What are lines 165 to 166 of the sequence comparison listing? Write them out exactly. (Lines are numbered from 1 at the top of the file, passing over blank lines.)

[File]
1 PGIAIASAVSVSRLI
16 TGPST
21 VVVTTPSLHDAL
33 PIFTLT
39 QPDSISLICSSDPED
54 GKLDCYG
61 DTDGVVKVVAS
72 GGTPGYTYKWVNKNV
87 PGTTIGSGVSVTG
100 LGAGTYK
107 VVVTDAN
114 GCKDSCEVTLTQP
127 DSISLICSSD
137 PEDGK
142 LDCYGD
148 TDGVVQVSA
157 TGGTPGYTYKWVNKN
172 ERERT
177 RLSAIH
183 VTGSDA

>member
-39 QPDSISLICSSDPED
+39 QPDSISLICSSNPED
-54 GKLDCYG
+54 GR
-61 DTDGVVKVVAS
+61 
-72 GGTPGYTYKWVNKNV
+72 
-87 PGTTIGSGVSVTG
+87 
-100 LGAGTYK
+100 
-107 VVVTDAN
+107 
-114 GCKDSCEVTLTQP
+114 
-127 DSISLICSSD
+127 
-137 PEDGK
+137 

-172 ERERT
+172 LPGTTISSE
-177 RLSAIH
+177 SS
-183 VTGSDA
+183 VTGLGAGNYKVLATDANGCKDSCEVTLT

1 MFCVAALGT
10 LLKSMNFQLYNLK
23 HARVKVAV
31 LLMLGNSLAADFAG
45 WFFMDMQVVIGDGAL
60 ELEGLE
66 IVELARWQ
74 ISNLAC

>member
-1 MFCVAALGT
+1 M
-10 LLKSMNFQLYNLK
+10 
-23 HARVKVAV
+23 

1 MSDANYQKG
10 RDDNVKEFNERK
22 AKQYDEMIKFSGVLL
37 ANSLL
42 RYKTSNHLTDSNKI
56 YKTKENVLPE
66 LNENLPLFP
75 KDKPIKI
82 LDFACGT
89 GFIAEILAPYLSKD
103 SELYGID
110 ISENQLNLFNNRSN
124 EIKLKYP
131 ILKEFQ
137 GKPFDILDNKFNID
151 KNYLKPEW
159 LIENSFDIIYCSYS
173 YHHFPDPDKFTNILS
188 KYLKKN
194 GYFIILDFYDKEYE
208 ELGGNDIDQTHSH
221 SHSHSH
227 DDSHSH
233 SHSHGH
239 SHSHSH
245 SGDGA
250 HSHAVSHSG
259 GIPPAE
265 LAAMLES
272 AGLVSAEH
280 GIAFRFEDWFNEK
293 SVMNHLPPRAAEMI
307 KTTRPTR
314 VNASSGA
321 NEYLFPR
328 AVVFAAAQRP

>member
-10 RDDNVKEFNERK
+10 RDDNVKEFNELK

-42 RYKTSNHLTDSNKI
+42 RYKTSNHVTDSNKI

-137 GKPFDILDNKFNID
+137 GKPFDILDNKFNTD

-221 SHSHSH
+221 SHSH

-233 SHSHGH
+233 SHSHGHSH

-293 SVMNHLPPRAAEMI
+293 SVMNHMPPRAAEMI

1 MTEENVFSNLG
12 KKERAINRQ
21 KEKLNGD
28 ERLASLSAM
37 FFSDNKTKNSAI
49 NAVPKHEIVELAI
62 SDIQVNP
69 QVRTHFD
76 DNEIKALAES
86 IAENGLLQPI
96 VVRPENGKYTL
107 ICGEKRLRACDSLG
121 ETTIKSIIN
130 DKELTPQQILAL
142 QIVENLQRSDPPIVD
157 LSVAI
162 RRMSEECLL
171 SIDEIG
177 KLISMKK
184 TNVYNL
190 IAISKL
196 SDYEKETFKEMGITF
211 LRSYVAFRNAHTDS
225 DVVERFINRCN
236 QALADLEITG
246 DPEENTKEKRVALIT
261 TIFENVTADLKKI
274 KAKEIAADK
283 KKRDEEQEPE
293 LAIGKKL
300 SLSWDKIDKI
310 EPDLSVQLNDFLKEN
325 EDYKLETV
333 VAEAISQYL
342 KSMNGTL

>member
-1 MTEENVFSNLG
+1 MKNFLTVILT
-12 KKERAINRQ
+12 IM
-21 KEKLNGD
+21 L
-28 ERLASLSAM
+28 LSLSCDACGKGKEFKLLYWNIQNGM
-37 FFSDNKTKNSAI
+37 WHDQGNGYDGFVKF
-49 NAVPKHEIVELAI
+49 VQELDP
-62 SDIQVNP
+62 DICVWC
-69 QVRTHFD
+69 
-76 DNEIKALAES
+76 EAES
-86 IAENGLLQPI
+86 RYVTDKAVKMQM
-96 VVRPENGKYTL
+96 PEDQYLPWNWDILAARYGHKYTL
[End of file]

+76 EAES
-86 IAENGLLQPI